Halloween And Cultural Appropriation
Halloween And Cultural Appropriation
The vampires are roaming the campuses of the United States institutes of learning. From pre-school to post-graduate, the fun sucking scolds are waving their fat fingers and reminding us that cultural appropriation on Halloween is wrong. Be sensitive, be inclusive, don’t hurt feelings, and for Heaven’s sake, don’t have fun.
This year we are going to pick on Augustana College in Rock Island, Illinois. As reported by Campus Reform.org, The Office of Student Inclusion and Diversity, which is part of the Student Life Office, held
an indoctrination session a discussion about cultural appropriation titled “There’s No Costume in Culture”. I think they were trying to be clever and play off of the line “There’s no crying in baseball.” from the movie “A League of Their Own”. Oops. Sad fail.
And, is it just me or, does “The Office of Student Inclusion and Diversity” sound like it came right out of something written by George Orwell? I know that nearly all institutions of higher learning have something like this. It just sounds like a money suck to me. It sounds like a way to give bureaucratic blatherskites a salary and position. Bullies coddling the perpetually offended. Anyway, back to Halloween.
This is straight from the Campus Reform.org article on poor Augustana College:
“The Office of Student Inclusion and Diversity invites students to a discussion about awareness of cultural appropriation on college campuses, and the social effects appropriation creates,” the event description reads. “Students will have the opportunity to sign a pledge promising not to appropriate any culture and may also buy a shirt from the office for $5 in the Brew.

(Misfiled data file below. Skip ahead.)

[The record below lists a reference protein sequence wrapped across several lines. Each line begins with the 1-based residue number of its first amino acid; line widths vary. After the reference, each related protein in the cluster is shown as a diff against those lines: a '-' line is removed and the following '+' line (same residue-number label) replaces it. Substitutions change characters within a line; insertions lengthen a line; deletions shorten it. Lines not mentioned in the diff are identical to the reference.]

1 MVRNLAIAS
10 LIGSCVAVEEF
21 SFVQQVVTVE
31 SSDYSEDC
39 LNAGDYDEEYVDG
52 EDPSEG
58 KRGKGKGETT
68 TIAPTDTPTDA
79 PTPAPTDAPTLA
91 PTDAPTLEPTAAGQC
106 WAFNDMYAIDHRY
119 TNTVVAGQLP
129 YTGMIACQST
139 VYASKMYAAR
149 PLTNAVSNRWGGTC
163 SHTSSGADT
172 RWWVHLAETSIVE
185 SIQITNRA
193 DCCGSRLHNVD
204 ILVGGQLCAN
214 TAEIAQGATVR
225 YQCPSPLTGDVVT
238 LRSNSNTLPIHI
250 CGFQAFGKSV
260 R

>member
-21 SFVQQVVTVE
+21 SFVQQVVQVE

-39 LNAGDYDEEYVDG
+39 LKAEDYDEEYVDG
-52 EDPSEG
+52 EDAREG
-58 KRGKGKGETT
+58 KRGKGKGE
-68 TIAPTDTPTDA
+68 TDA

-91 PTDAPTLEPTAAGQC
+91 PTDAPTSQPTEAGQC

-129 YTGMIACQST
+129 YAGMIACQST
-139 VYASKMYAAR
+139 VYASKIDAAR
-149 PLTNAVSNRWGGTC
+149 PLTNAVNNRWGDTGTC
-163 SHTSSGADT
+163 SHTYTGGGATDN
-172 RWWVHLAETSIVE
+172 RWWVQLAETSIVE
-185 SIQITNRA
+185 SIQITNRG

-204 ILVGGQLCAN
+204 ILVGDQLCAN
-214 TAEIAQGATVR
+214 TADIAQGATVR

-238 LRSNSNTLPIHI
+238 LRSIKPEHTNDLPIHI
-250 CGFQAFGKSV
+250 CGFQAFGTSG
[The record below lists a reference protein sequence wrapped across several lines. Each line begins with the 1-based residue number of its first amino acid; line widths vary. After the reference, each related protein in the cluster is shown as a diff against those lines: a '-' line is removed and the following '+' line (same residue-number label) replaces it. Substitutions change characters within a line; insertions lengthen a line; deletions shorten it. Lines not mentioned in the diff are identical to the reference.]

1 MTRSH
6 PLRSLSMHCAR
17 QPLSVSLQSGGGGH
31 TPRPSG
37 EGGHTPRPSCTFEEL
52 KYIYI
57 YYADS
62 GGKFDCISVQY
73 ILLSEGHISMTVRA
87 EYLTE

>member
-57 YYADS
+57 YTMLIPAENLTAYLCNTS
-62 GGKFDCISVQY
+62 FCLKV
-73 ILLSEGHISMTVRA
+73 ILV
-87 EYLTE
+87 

Sign a pledge! No wonder colleges are creating snowflakes. But there is more:
The Office of Student Inclusion and Diversity Facebook page shared photos of posters for the event, defining culture appropriation as “the adoption of elements of a culture that is not their own.” It goes on to read, “It reduces a culture to a stereotype and removes the context that makes cultural elements meaningful.”
The posters for the event also featured a tagline saying, “let’s appreciate, not appropriate.”
Well isn’t that just so extra.
Speaking of being extra, Prager University has the new video on cultural appropriation that is so much fun:
Told you that that was fun. And, for some reason I am craving empanadas. See when we take elements of another culture and adopt them, we are generally saying we admire those elements, not we are making fun of them. Dressing up in costumes is a way of stepping out of our little boxes. But the Social Justice Zealots don’t want you to think about that. And, remember, don’t have fun.
So here’s the deal. Halloween is Irish. I am Irish, mostly. A little Scottish, Welsh and Scandinavian, too.
It’s true. The origination of Halloween is Samhain and Pagan Ireland. This Samhain image is courtesy of ClanDonnell.net.
Y’all go on and on about cultural appropriation while you are appropriating my culture without even giving the Irish a nod. Feckin’ eegits. Sure, Mexico has their day of the dead thing. Aztec history and Spanish culture mix. Many other cultures have their dress up days. But the for real pagan beginnings, the truth is Halloween is Samhain and is Irish.
From the ClanDonnell.net website:
Samhain (pronounced SAW-ween) was the ancient Celtic New Year festival, celebrated about this time of year. The time after the harvest, when the cattle and sheep have been brought in to pasture close to home and the peat cut for the winter fires.
It marked the end of one year and beginning of the next, which makes much more sense than January 1st (which is somewhat arbitrary when you think about it).
If they taught history in school, this might be a known fact. But, if they taught history in schools, there wouldn’t be a bunch of gobshite snowflakes yowling about cultural appropriation.
That’s okay. I’m not mad. The Irish have saved the world before. We know we’re good.
Feature photo credit: Pexels/rawpixel.com.